Letter to editor: Explaining the mayor's mid-year budget trims

The city's budget director provides details and corrections to an earlier Crosscut report.

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The city's budget director provides details and corrections to an earlier Crosscut report.

I am writing to follow-up on your article on the entitled, "At City Hall:  pressure's off for deeper cuts" and to thank you for having already made updates to your article. I appreciate the opportunity to lay out these budget details for your readers.

You wrote that the mayor’s mid-year reduction package was “a gentle trim instead of the 3-8 percent cuts the mayor asked departments to come up with; the biggest cut, at parks, was 2.4 percent."  This is incorrectly combining the two City budget years. The 3-8 percent reductions are being sought for 2012, not 2011.  The reductions we announced on Monday were for 2011.  For 2011, we were seeking reductions totaling as much as 3 percent. 

The presentation I made to Council on Monday was a small sampling of some of the more visible departments in City government.  When looking at the complete list, you would see that a number of departments are taking reductions totaling 3 percent, including the Office of Economic Development, the Office of Housing, Seattle Public Utilities (the General Fund portion), the Department of Information Technology, and the Department of Finance and Administrative Services. 

It is also inaccurate to compare the staff reductions in this mid-year budget package with those the mayor made in his 2011 budget proposal. 40 positions (not the 38 position you originally cited in the article) are SDOT positions that are being eliminated not because of General Fund challenges, but because of separate challenges in the Transportation Fund's reimbursable, gas tax, and street use revenues.  A basic truth of budgeting is to never mix "colors of money." While General Fund dollars are fungible, revenues such as gas tax, reimbursables, and street use, are not (in many cases defined in state law).  In making the comparison (using inaccurate FTE numbers) of 63 positions to the $67 million General Fund shortfall, you are confusing colors of money in ways that would not be appropriate for public sector budgeting.  Similarly, the 300 positions you reference in the same section was Citywide, not just the General Fund.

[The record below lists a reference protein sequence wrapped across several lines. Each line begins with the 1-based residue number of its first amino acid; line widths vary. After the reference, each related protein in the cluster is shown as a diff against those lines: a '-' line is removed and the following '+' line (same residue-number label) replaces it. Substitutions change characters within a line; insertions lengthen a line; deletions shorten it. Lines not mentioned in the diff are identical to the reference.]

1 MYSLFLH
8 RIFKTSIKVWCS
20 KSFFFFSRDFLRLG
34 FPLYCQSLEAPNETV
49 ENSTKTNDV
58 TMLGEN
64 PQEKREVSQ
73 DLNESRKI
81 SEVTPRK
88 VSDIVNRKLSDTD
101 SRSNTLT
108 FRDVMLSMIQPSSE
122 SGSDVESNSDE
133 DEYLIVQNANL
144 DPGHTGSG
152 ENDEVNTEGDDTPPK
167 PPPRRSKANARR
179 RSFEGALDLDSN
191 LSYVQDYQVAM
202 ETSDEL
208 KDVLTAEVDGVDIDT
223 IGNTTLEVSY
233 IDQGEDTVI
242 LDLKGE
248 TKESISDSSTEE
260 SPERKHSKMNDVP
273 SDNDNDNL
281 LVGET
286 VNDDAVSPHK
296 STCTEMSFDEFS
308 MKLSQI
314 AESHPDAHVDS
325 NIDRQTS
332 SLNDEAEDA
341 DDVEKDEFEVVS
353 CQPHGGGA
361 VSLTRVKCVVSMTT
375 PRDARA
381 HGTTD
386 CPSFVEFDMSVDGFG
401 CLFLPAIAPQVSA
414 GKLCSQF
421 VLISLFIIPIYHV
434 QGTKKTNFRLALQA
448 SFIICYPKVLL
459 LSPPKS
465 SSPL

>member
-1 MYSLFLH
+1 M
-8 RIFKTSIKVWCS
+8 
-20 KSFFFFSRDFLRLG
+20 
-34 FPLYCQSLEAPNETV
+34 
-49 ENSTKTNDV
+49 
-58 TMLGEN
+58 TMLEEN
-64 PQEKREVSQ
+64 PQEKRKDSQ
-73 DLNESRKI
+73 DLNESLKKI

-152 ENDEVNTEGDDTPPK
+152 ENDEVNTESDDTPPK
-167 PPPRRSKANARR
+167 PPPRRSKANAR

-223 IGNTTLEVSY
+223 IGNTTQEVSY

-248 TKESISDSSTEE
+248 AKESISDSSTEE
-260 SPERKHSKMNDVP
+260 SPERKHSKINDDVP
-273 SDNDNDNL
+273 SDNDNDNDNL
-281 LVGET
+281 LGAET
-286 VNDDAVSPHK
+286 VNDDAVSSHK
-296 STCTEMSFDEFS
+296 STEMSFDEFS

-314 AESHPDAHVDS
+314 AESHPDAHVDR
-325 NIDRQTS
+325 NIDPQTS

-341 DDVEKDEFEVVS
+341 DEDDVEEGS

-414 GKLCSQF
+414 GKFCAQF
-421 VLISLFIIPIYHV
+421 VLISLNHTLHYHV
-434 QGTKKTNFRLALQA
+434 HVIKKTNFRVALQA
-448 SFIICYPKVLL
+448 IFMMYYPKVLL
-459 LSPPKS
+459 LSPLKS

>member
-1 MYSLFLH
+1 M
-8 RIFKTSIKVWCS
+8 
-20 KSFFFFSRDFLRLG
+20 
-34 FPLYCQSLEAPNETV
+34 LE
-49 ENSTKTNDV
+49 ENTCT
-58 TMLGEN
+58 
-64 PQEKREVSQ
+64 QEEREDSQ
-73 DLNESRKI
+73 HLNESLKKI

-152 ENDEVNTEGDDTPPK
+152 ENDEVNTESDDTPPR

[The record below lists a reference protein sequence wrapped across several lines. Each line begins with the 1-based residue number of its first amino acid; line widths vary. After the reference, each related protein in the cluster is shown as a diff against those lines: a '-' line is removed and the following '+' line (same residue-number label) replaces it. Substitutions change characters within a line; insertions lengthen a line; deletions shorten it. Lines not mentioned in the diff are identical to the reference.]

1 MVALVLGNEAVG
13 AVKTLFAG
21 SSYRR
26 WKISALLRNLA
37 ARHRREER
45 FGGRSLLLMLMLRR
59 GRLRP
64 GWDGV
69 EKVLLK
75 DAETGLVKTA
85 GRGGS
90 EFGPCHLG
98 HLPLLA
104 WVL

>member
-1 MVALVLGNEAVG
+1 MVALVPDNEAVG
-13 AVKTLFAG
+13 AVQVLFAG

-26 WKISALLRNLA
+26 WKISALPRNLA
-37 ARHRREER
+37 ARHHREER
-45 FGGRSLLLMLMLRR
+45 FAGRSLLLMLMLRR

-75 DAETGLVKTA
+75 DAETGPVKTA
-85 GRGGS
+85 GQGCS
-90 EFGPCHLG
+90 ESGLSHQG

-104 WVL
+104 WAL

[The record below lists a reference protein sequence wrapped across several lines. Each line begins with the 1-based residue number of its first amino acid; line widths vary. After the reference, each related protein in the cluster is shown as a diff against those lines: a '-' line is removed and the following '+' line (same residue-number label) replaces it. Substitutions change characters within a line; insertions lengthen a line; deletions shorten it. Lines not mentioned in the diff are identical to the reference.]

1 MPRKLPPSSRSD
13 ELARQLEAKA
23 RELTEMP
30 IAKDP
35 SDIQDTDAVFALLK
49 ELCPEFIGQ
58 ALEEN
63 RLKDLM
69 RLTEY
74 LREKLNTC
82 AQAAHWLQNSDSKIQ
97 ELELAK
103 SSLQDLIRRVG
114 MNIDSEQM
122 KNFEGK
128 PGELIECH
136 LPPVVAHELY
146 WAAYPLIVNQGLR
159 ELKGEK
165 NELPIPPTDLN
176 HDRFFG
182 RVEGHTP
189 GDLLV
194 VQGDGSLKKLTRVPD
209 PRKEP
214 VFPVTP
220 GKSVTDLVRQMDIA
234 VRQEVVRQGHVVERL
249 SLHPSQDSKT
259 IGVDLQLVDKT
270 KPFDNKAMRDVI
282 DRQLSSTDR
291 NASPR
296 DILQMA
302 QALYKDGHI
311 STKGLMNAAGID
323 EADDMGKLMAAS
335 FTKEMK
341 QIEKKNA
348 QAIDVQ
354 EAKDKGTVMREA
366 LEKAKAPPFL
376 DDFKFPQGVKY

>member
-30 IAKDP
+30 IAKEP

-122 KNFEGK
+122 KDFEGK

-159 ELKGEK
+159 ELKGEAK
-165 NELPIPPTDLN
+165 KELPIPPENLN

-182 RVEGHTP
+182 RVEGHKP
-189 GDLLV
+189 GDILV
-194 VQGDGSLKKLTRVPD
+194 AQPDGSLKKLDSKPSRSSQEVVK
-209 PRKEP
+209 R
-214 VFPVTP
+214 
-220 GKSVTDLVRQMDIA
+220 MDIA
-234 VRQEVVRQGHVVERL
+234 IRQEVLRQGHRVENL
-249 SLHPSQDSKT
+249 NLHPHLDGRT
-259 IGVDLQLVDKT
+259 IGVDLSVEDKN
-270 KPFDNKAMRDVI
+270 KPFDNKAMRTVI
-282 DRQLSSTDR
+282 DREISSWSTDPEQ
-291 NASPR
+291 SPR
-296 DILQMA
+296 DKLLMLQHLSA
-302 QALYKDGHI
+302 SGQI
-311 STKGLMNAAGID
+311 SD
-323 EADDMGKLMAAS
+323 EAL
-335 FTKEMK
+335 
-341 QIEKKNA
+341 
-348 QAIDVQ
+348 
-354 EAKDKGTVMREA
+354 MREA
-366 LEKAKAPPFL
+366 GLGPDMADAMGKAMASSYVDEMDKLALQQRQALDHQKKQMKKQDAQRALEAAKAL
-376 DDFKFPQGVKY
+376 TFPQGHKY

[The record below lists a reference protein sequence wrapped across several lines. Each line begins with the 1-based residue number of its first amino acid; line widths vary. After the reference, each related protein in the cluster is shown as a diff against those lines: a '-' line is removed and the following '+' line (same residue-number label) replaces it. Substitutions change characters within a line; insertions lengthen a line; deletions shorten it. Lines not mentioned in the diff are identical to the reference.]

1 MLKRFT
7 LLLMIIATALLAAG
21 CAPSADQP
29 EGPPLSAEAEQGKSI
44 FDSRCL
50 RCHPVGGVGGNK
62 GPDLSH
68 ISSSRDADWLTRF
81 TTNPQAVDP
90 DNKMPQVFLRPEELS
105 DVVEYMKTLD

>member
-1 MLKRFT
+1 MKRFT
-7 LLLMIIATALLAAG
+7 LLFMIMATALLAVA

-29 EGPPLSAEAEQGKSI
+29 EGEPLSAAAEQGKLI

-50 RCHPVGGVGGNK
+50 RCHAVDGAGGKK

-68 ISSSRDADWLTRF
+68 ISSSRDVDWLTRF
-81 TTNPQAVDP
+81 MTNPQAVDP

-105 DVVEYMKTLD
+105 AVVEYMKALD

As for the $1.9 million in savings to the Parks budget that you reference, this savings is achieved through eliminating a vacant management position, savings resulting from the delayed opening of new parks facilities, and $1.6 million of previously unanticipated fund balance.  Your article intimates that maintenance is being deferred through these reductions.  But, that is simply not supported by the facts, as documented in my presentation to Council.

It is apparent that you have an interest in what is going on with the City's budget.  With this interest in mind and out of a desire that the City's budget situation be accurately portrayed to the public by the media, I am providing you a link to my presentation (both the power point and the video). 

Thank you for having an interest and taking the time to report on our City’s budget. It is a complex subject. I look forward to working with you in the future so that Seattle taxpayers can have a clear understanding of their tax dollars at work. The City remains committed to proactively addressing its on-going financial challenges.

Beth Goldberg

Director, City Budget Office


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